The key is to give readers a reason to come to your website, and once they have come, give them lots of reasons to sign up for your mailing list.

A word about Facebook:

Facebook is a terrific social marketing tool, and you can use it effectively to build your tribe. But one word of caution:  There’s a good chance that Facebook will eventually go the way of MySpace and all the other sites we can’t remember.  Something cooler will come along, and people will begin jumping ship to join the next new thing. Make sure that you are getting the email addresses of the fans you are amassing on Facebook. Find a way to get permission to add them to your email mailing list. If and when Facebook becomes passé, you won’t know that you’ve lost contact with those readers. They will simply fade away, stopping checking their Facebook page.  While email addresses can change, at least you have a shot of continued contact with people, after the fad of Facebook has moved to something else.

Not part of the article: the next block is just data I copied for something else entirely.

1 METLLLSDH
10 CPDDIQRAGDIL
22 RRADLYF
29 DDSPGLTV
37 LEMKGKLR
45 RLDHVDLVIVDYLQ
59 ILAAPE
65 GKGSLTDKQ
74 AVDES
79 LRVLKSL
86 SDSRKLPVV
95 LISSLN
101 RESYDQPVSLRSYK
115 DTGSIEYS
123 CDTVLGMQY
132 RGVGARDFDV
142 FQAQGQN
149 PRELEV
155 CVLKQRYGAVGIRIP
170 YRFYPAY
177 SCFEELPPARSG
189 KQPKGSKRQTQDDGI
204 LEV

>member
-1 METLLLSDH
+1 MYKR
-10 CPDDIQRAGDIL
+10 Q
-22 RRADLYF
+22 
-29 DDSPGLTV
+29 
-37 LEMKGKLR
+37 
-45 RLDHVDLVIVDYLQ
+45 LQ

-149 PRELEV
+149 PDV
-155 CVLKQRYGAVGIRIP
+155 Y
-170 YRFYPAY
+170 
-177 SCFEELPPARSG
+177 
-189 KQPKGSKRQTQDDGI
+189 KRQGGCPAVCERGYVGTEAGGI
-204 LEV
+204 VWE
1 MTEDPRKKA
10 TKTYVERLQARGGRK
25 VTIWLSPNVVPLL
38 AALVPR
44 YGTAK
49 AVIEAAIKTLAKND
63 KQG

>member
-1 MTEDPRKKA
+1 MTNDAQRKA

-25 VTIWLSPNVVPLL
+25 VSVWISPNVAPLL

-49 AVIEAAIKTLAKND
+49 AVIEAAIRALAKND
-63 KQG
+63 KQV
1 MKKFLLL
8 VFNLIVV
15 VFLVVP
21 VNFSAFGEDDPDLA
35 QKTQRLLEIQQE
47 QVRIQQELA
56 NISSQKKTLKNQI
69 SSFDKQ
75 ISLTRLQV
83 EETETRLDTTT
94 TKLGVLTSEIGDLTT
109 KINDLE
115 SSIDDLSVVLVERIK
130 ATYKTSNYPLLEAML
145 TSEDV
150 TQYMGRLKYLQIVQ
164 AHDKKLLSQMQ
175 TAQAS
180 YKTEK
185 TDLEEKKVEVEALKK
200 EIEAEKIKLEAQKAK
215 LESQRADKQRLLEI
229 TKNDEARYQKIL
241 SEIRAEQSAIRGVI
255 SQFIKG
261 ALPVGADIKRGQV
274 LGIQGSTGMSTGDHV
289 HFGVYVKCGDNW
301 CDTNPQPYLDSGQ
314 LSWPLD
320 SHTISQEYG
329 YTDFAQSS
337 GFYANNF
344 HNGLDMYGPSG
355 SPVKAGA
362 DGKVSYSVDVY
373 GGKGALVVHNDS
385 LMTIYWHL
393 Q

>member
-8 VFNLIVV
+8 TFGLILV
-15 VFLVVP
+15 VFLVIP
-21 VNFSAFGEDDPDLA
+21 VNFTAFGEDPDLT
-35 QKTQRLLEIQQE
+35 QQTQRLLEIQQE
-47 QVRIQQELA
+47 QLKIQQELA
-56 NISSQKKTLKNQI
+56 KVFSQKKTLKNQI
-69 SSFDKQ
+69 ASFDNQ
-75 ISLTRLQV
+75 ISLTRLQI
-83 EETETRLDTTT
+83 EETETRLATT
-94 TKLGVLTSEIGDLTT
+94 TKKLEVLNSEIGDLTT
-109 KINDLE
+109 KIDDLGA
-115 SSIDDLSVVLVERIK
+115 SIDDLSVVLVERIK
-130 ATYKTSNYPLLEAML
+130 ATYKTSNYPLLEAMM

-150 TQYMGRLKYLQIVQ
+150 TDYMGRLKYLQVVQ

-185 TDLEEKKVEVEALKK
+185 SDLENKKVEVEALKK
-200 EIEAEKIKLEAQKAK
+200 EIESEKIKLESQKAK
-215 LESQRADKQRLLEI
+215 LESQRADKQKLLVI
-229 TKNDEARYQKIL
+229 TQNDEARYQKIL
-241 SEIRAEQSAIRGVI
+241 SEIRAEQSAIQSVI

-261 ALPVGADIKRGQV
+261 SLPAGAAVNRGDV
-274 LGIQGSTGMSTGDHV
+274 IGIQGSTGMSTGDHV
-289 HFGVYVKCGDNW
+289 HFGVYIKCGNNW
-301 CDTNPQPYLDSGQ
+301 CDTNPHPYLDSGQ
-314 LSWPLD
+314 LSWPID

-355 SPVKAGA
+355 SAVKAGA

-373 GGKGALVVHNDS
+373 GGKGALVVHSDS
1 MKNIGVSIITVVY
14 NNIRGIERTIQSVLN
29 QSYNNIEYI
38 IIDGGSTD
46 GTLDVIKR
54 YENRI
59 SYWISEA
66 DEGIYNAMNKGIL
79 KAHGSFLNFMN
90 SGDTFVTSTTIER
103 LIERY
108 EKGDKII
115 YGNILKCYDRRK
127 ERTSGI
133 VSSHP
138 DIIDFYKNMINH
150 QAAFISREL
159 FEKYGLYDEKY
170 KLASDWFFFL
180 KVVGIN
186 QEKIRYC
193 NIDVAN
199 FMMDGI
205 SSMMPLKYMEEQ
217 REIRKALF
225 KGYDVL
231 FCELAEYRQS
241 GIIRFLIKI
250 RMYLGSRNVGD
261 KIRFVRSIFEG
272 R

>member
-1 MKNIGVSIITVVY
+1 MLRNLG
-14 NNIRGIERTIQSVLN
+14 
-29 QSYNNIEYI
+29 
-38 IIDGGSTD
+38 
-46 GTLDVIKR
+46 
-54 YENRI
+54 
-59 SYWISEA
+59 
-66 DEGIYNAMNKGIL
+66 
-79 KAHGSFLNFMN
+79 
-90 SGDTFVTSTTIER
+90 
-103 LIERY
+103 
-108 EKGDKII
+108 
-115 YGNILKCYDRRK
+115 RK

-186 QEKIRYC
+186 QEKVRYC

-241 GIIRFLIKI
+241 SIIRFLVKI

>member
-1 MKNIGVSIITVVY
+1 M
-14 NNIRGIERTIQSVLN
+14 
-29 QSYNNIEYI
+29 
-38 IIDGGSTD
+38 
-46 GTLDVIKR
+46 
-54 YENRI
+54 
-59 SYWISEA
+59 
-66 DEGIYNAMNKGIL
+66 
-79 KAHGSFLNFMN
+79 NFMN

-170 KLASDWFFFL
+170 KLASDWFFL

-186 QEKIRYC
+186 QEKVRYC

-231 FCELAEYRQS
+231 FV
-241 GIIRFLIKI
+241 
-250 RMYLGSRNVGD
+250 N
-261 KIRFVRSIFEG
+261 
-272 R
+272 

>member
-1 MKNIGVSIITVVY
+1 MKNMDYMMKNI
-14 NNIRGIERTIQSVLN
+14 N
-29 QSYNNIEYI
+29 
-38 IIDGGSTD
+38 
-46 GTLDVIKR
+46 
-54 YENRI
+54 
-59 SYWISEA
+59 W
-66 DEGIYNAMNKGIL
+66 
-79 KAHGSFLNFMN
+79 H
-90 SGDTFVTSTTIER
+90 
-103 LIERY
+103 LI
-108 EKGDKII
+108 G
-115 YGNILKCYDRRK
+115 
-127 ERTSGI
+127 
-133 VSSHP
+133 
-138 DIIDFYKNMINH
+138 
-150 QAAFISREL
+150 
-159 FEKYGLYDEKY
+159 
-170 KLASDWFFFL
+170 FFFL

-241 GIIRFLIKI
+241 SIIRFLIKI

To conclude, here’s an article I read recently on some ways to add to your mailing list. Perhaps it will jumpstart your creativity. 

Remember, come up with as many creative ways as you can to capture the visitors you receive on your website, and build that list!

I’d love to hear comments about the great ways all of you are building your tribes!

Coming up next month: I’m building a list. Now what do I with it?